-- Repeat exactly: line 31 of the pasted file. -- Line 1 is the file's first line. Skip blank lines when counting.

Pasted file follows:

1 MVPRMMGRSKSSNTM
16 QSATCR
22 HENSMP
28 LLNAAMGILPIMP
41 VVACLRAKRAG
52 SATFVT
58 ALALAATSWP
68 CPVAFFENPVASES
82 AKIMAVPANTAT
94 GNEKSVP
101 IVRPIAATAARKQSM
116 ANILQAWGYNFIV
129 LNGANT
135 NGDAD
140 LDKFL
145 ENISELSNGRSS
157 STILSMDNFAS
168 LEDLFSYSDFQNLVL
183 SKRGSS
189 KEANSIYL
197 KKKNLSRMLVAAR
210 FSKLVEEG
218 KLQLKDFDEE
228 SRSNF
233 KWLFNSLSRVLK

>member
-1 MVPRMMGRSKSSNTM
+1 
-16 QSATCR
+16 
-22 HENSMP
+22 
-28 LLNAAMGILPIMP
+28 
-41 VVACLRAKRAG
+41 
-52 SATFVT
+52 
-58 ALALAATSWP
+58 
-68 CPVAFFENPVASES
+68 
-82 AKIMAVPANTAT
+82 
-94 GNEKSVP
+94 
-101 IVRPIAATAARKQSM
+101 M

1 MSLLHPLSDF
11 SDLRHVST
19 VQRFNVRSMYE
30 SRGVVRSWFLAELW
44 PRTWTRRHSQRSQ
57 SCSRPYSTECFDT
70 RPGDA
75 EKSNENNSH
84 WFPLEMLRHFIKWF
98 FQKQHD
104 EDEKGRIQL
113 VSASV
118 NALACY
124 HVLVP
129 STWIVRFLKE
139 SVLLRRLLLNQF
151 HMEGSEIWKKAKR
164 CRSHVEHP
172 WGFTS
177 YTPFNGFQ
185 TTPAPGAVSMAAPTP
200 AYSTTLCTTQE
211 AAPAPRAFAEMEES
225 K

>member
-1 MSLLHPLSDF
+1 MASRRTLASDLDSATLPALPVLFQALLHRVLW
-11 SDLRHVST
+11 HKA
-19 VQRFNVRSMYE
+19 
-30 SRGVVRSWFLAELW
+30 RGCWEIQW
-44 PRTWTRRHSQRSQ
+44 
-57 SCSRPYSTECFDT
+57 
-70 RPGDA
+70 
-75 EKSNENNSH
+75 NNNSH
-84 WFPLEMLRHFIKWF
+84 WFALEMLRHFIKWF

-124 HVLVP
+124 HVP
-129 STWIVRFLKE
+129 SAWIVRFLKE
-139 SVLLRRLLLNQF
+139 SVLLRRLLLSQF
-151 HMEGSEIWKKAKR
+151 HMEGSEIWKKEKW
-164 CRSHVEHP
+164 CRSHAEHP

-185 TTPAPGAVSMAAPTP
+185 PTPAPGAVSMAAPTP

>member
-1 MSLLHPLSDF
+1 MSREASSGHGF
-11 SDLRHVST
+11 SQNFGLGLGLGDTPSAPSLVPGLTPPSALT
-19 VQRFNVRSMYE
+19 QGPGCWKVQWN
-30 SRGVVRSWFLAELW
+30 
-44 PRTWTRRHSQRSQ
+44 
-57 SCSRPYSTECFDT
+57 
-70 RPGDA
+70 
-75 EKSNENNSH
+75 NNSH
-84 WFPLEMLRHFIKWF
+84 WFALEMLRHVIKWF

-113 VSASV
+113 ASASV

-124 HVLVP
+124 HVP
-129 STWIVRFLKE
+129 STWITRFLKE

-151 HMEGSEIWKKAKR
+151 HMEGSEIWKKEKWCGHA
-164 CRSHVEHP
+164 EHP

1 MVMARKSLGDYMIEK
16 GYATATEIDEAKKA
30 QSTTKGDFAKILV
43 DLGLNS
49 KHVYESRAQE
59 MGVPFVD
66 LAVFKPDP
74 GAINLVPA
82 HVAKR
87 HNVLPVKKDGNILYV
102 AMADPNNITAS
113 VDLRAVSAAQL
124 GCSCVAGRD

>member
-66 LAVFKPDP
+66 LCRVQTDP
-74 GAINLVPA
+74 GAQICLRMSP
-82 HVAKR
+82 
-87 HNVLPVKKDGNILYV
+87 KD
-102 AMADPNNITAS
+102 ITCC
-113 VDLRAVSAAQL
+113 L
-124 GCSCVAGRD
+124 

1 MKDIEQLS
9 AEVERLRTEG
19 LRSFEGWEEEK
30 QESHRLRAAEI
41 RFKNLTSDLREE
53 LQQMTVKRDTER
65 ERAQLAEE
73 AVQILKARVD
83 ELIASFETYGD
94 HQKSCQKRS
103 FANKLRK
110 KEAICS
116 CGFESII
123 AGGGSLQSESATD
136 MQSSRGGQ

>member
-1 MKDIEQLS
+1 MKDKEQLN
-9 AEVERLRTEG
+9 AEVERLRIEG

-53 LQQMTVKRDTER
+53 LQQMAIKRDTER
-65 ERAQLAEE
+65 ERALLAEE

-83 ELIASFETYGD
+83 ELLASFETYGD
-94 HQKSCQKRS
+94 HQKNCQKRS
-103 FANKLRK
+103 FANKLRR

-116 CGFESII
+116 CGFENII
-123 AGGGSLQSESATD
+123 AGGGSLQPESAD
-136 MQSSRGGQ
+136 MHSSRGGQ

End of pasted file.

-22 HENSMP